Getting Started Healthcare

Is Dentistry the Field for You?

is-dentistry-the-field-for-you

The career experts at CareerIgniter have a round-up of everything you need to know!

Firstly, what is it? Dentistry is a medical subspecialty that encompasses oral health. Oral health consists of the study, diagnosis, treatment, and prevention of decay and diseases of the oral cavity, and adjacent tissues and structures of the jaw and face.

There are nine specialties within dentistry (median salaries in parentheses):

  • General Dentistry ($149,310)
  • Dental Public Health
  • Endodontics
  • Oral and Maxillofacial Pathology
  • Oral and Maxillofacial Surgery ($187,200)
  • Orthodontics and Dentofacial Orthopedics ($187,200)
  • Pediatric Dentistry (Pedodontics)
  • Periodontics
  • Prosthodontics ($169, 130)

Dentists need to have an interest in oral health, excellent patient socialization skills, and a tolerance for the up-close-and-personal nature of exams and performing dental work. Other skills include:

  • Good manual dexterity
  • Physical stamina
  • Knowledgeable in field
  • Excellent communication skills
  • Problem solving abilities
  • Patience
  • Reassuring
  • Disciplined in using clinical approach
  • Great attention to detail
  • Confidence

Dentists work in multiple settings, but most join group practices or work with public health organizations. According to CareerIgniter, 92% of dentists work in private practice. It’s a robust, growing field because the need for dental health and preventative care will only grow with the aging Baby Boomer populations.

How to become a dentist

The process takes from 7-8 years; expenses can range from $15K – $60K a year depending on the institution you select for the undergraduate and medical degrees.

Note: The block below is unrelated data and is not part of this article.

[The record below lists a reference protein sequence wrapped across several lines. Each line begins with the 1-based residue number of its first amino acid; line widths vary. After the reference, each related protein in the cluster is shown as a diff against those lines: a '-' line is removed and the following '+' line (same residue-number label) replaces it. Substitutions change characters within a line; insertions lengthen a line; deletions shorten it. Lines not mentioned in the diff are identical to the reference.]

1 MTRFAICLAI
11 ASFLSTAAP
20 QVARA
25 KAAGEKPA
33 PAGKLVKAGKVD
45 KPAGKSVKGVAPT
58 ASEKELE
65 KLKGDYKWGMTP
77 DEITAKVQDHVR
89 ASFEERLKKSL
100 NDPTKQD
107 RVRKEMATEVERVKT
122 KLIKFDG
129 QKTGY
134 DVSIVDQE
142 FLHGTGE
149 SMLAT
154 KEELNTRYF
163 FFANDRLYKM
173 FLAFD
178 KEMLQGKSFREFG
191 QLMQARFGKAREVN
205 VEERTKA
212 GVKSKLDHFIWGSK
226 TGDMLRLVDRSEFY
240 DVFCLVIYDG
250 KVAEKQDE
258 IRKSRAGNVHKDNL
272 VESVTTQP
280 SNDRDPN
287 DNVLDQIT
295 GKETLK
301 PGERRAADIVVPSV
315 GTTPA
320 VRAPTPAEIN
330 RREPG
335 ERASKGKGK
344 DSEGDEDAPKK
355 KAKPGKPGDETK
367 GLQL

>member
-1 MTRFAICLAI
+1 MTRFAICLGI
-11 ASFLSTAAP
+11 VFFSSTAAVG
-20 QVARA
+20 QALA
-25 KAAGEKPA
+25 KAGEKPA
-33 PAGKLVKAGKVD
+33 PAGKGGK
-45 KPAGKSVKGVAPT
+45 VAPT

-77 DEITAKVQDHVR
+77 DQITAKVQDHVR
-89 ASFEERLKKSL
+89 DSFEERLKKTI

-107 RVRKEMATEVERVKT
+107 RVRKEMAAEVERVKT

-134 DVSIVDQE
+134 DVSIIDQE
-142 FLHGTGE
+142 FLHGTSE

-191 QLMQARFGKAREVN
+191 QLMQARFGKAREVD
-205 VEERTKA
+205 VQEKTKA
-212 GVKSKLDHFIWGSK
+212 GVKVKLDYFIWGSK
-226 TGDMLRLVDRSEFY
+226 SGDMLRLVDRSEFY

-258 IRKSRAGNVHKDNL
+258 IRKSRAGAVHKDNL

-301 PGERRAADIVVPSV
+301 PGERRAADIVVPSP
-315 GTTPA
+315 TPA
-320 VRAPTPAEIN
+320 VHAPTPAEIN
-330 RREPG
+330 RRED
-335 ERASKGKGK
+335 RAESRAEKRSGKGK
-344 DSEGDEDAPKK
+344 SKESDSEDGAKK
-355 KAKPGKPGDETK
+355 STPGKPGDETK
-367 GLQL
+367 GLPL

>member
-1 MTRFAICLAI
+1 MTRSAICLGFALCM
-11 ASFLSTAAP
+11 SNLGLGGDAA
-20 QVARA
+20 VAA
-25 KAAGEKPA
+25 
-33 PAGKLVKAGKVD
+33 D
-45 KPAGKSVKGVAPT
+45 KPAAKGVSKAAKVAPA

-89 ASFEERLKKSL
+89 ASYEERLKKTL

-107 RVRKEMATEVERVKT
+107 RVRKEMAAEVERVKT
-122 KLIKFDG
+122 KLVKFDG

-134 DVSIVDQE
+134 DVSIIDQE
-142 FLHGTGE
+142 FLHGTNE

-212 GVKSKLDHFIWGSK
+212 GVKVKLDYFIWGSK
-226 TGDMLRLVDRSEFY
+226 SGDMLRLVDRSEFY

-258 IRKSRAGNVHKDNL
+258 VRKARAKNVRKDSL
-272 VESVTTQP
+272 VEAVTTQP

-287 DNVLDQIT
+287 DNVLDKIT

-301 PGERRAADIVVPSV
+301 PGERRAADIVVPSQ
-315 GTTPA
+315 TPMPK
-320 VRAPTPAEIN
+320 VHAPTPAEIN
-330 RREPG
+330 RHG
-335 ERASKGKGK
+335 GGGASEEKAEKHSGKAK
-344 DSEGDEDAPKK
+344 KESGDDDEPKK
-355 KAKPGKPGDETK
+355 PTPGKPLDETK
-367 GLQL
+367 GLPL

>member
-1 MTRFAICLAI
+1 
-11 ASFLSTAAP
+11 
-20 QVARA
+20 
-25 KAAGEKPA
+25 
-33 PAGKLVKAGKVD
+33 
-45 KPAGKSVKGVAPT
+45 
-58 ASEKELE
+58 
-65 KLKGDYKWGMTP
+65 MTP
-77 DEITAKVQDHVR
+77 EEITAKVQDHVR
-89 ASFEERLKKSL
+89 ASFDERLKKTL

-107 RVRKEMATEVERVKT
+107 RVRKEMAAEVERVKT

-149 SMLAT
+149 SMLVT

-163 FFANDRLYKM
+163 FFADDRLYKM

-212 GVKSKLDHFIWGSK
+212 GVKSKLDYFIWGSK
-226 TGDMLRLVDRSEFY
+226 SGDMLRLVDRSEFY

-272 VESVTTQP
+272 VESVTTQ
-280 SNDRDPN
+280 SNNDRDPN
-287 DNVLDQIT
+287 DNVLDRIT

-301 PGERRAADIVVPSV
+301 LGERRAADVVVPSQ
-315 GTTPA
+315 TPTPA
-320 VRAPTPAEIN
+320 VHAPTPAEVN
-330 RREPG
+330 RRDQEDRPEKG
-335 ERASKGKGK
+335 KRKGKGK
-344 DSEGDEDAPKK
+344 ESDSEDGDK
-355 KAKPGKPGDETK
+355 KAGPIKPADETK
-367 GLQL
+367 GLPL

1. Complete a bachelor’s degree program
2. Pass the Dental Admission Test (DAT)
3. Earn a dental degree (Doctor of Dental Surgery, DDS, or Doctor of Dental Medicine, DDM) from an accredited organization. Studies during this time include laboratory and classroom work in health and dental science. Courses will most likely include oral pathology, periodontics, dental anesthesia, orthodontics, radiology, and pharmacology. The last two years of a program typically focus on clinical work, diagnosing and treating patients under the supervision of a dental instructor.
4. Obtain a license to practice (by passing National Board Dental Exams)
5. Practice or pursue a specialty

So if you like teeth, other human beings, and are passionate about preventative medical care—dentistry just might be the ideal career for you!

How To Become A Dentist

Read More at www.careerigniter.com

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About the author

Miranda Pennington

Miranda K. Pennington is a freelance writer and editor whose work has appeared on The Toast, The American Scholar, and the Ploughshares Writing Blog. She currently teaches creative nonfiction for Uptown Stories, a Morningside Heights nonprofit organization. She has an MFA from Columbia University, where she has also taught in the University Writing program and consulted in the Writing Center.

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